Royal Navy took the best naval callsign available – NVY (NAVY).
Some RAF units and bases have their own callsigns, which are usually based on the name of the base. 32nd (Royal) Squadron in Northolt uses NOH (NORTHOLT), Kinloss – KIN (KINLOSS), Leuchars – LCS (LEUCHARS), and Caltishall shortens its name to COLT / COH. There are exceptions from this rule. Waddington uses WAD but is called VULCAN – this callsign is based on Vulcan bombers that were stationed in Waddington during the cold war.
Some units of the american military use ICAO registered callsigns. Civil Air Patrol uses CAP (CAP). I am not sure how common is the use of CAP – some aircraft of the CAP what I followed online used their civilian registration as callsign.
Air Mobility Command uses RCH (REACH). If you see a C-17 or C-5 abroad it will usually fly with this callsign (both RCH and tactical callsigns are in use over the US).
AIO (AIR CHIEF) – is the callsign of USAF Chief of Staff.
PAT (PAT) is used by Priority Air Transport (Department of the Army). Military Gulfstream aircraft sometimes use this callsign.
Similarly to AMC of the Air Force Navy uses CNV (CONVOY). I like how it fits the Navy.
United States Coast Guard Auxiliary – CGX (COASTGUARD AUXAIR).
Neither the Air Force, or the Navy does have an ICAO registered callsign for their aircraft.
Just as the British, Russians use different callsigns for their combat aviation and transport fleet. RFF (RUSSIAN AIRFORCE) is used for aircraft movements. 223rd and 224th Aviation Unit use CHD (CHKALOVSK-AVIA) and TTF (CARGO UNIT) respectively.
Brytyjskie UK HEMS flies as HLE (HELIMED).
ICAO callsign without radiotelephony callsign
Some codes do not have their callsigns. Like the FPR of the Peruvian Air Force.
Many callsigns and codes follow the general idea of ICAO codes and complies with ICAO flight planning requirements (7 character limit in the callsign) but do not use the registered code.
Austrian Air Force flies their C-130 Hercules transport planes as HERC (with double digit number following it).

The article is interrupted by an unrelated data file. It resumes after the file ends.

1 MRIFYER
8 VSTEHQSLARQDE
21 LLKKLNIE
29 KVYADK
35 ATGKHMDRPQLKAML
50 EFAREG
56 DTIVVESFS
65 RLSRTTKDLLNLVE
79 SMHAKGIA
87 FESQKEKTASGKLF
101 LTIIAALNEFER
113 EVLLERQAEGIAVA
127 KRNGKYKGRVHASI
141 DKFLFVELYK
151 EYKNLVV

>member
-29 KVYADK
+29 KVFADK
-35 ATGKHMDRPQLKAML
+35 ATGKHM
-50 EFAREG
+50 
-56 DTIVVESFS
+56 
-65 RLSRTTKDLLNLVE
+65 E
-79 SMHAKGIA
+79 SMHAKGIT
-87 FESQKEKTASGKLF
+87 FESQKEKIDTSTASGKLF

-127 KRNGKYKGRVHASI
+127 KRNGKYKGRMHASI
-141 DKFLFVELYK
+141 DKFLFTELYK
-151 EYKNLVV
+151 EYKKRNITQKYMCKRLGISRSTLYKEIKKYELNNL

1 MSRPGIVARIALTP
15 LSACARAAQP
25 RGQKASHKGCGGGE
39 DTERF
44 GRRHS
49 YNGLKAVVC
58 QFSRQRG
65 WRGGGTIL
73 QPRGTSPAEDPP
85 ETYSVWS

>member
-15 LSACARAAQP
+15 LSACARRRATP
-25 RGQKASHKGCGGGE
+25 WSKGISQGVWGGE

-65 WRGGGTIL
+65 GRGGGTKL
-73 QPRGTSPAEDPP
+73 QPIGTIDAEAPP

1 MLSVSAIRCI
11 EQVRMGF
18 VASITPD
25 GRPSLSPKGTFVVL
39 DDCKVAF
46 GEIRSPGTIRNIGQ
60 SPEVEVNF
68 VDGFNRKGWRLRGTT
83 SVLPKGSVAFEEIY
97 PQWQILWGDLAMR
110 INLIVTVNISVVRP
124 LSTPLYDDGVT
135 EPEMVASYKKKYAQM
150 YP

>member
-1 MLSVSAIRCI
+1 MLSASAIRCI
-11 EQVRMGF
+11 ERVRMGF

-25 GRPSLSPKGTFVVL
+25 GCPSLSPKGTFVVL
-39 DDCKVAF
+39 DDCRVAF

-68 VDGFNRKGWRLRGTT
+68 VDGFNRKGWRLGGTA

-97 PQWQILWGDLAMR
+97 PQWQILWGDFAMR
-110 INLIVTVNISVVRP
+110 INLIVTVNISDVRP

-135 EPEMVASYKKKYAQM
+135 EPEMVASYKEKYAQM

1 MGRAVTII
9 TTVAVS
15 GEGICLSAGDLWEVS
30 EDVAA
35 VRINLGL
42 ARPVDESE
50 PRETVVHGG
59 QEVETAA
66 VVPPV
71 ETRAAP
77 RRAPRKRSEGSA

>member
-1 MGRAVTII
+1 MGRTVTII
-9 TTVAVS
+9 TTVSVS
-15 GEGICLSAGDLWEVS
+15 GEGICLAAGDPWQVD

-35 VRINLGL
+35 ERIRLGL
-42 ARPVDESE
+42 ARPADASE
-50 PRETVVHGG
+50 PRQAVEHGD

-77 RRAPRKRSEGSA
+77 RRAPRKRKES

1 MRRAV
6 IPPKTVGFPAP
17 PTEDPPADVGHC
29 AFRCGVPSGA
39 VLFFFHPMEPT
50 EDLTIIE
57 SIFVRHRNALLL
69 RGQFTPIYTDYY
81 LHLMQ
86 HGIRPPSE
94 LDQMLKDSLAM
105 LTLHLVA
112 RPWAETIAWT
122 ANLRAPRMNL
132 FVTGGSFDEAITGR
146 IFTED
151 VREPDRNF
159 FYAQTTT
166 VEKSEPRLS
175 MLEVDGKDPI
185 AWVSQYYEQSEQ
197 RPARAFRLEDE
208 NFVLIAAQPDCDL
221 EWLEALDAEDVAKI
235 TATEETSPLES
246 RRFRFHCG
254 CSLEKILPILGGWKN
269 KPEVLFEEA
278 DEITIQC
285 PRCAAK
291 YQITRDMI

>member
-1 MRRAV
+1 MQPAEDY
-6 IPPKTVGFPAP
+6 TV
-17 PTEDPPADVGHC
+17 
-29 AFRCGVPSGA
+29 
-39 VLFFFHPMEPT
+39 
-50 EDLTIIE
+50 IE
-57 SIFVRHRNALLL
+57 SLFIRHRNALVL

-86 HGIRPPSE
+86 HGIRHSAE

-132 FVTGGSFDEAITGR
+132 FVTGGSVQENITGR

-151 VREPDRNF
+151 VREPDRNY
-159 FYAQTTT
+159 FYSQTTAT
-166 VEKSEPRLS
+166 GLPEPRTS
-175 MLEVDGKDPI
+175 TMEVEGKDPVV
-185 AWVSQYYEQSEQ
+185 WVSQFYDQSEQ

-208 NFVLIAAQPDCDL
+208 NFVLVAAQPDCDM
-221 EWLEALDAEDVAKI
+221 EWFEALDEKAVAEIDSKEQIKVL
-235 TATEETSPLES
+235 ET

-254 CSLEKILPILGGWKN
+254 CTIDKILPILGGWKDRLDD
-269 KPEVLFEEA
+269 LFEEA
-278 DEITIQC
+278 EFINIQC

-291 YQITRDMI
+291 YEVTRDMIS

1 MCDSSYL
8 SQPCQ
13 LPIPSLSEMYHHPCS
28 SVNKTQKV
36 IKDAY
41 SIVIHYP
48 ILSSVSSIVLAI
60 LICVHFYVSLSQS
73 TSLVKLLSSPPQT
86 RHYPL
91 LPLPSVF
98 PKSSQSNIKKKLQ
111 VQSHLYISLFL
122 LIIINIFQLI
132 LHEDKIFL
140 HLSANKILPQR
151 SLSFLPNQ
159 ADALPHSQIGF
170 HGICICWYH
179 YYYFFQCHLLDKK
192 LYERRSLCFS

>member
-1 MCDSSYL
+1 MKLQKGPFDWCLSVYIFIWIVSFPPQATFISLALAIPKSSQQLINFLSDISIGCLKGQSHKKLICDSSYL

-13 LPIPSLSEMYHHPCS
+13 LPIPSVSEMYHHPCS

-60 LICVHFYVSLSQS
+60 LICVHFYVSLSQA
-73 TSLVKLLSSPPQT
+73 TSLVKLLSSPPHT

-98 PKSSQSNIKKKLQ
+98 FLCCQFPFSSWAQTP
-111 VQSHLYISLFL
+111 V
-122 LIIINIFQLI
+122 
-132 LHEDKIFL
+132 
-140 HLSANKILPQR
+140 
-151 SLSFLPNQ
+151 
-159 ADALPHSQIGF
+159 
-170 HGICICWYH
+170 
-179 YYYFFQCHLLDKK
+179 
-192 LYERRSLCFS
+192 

Germans use GAFMED (+1 digit) for medical flights. Actually – it is their ICAO code + MED + 1 digit.
I have seen Hungarian planes flying with HUAF (+3 digits) callsign (ICAO registered code for Hungarian Air Force is HUF). The same can be observed in case of Turkey – TUAF (instead of HVK / TURKISH AIRFORCE).
Tactical callsigns that are within the 7 character limit
Today most planes use ICAO-compatibile callsigns even if they use tactical callsigns. For example P-8 (naval variant of the 737) uses (among others) PELCN+2 digits. It’s 7 characters long and its easily translated to PELICAN.
U.S. C-130s often fly as HKY (HERKY) + 3 digits. Belgians use MATRX (MATRIX). Maltese King Airs fly maritime patrols using AS + 4 digits. AS – Air Squadron. Australians use DNGO+2 digits (DINGO) and DRGN+2 digits in the same way.
Have you ever seen a war movie where someone calls an F-16 as “Danish Air Force 11”? It never happens. F-16 has to have a fancy callsign… How does it work in the real life?
You will fine a NEMO (Belgian Sea King helicopter), MATRX (F-16 – also Belgian), PUMA (Hungarian Gripen fighters). American A-10s flew over Europe with DEATH callsign.
DNGO is used by Australian King Airs and DRGN belongs to KC-30A of the RAAF.